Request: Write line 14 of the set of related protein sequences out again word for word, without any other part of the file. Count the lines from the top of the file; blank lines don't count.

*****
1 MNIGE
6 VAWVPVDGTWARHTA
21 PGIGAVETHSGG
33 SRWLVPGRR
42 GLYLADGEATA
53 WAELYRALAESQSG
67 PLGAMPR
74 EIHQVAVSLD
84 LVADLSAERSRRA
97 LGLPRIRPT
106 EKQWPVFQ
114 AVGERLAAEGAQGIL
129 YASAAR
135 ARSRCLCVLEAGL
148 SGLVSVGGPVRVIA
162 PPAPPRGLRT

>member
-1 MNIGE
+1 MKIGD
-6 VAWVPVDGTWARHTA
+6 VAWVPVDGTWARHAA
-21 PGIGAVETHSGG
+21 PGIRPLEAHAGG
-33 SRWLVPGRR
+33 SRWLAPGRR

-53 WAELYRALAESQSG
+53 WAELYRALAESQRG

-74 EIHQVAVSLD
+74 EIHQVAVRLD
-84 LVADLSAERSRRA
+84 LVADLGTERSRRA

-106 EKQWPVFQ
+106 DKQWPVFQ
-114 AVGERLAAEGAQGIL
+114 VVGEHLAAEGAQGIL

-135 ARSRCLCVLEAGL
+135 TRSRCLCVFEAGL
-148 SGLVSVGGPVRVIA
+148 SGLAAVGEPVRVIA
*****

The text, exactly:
135 ARSRCLCVLEAGL